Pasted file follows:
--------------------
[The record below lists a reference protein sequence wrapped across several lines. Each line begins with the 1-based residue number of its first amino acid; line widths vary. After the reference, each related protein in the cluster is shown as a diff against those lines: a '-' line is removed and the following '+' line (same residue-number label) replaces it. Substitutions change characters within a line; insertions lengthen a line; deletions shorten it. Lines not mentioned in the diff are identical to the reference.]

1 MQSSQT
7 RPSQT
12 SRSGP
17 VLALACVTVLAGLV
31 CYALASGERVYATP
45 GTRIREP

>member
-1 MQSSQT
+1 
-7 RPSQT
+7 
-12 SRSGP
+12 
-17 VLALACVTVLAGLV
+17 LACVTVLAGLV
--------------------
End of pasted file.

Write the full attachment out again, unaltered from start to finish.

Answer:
[The record below lists a reference protein sequence wrapped across several lines. Each line begins with the 1-based residue number of its first amino acid; line widths vary. After the reference, each related protein in the cluster is shown as a diff against those lines: a '-' line is removed and the following '+' line (same residue-number label) replaces it. Substitutions change characters within a line; insertions lengthen a line; deletions shorten it. Lines not mentioned in the diff are identical to the reference.]

1 MQSSQT
7 RPSQT
12 SRSGP
17 VLALACVTVLAGLV
31 CYALASGERVYATP
45 GTRIREP

>member
-1 MQSSQT
+1 
-7 RPSQT
+7 
-12 SRSGP
+12 
-17 VLALACVTVLAGLV
+17 LACVTVLAGLV